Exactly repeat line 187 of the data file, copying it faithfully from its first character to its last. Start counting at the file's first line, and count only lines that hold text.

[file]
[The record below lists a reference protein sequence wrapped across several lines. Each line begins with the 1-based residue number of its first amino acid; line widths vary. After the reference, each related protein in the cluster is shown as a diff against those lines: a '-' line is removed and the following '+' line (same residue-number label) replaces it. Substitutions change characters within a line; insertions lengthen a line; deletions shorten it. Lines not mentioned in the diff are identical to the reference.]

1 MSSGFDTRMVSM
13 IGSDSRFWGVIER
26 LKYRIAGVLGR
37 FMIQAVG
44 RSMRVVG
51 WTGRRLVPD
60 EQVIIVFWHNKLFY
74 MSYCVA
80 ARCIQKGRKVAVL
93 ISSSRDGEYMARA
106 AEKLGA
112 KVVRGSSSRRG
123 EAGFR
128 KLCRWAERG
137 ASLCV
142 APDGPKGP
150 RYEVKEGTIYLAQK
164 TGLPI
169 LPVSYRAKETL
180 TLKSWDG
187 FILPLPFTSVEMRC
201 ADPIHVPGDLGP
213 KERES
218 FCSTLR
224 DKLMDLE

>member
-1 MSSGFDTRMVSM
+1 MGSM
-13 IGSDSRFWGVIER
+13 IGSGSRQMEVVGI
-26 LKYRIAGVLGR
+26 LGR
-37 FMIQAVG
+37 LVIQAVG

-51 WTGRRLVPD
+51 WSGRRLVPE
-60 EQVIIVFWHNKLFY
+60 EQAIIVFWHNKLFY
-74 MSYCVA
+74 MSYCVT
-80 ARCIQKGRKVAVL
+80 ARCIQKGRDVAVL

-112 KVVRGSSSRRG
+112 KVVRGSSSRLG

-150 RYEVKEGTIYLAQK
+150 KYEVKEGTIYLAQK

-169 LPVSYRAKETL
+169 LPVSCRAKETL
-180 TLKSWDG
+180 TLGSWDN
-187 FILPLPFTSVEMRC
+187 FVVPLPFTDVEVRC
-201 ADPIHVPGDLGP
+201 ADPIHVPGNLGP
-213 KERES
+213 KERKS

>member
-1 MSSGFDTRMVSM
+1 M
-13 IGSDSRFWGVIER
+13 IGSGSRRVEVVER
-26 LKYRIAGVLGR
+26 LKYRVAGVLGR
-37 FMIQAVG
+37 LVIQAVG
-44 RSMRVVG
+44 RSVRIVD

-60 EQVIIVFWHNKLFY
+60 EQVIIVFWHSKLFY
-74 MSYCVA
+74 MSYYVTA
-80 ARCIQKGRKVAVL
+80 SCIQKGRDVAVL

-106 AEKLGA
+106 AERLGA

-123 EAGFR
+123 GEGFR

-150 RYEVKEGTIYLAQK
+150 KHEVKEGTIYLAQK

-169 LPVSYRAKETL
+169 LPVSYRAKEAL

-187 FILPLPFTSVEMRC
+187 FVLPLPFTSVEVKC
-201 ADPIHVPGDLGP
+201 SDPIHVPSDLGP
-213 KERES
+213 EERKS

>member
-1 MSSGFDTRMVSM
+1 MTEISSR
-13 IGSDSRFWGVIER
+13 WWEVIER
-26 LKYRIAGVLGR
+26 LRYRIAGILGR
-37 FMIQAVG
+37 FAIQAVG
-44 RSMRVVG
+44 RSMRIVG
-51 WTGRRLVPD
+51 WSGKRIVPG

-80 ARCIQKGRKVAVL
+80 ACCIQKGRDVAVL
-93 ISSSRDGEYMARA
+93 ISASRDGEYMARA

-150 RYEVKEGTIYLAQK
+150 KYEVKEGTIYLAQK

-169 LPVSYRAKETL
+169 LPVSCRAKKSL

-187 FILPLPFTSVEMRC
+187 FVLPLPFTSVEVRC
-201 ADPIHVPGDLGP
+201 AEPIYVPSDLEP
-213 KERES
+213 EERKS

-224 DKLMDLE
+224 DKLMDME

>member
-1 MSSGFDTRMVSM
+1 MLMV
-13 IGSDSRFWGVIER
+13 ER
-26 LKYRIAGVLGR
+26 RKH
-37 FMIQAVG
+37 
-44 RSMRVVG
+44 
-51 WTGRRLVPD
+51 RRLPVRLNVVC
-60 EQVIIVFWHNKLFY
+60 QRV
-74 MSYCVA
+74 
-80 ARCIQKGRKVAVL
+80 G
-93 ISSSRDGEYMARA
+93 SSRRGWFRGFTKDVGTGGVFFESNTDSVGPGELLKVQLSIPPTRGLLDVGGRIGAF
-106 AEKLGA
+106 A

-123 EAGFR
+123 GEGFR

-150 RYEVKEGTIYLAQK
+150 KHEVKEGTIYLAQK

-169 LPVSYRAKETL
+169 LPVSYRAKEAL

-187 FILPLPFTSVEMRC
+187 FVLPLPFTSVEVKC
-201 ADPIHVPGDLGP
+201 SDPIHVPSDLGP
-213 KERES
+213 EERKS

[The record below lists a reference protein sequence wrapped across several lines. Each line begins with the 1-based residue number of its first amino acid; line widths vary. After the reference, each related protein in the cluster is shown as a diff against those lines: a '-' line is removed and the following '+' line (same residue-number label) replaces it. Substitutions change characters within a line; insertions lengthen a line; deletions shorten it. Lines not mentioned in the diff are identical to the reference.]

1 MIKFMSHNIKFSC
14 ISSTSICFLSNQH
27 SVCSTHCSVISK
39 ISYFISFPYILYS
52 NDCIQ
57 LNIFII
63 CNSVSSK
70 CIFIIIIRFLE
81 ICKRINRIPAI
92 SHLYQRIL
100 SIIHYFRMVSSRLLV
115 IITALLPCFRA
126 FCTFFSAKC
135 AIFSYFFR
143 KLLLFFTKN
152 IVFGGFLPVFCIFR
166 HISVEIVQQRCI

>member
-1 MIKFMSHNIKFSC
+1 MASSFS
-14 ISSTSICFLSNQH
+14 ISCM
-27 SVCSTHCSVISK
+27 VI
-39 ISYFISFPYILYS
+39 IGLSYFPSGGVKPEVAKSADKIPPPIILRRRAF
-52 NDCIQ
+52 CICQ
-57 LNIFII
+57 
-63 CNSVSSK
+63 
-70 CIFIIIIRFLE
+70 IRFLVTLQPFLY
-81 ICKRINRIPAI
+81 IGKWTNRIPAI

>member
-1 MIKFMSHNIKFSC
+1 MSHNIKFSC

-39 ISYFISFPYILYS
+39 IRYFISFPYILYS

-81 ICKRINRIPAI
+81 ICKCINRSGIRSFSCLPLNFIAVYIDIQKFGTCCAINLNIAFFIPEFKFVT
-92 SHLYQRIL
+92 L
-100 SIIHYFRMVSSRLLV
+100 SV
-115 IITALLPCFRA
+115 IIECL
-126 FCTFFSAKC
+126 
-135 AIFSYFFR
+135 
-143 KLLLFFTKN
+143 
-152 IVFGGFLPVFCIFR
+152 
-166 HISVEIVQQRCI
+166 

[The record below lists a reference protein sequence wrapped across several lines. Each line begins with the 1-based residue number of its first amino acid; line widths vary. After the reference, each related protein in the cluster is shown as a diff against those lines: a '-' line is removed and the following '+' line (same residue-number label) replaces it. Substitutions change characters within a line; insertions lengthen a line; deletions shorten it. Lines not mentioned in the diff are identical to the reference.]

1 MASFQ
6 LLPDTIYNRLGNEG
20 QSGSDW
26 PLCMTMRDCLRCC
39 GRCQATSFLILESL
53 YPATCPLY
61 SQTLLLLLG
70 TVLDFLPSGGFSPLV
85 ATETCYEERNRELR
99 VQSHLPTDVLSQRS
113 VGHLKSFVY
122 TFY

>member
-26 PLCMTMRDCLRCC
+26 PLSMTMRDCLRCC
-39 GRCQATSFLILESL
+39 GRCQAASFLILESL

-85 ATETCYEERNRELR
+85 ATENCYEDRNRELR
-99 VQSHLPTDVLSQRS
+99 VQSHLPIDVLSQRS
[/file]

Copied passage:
+70 IRFLVTLQPFLY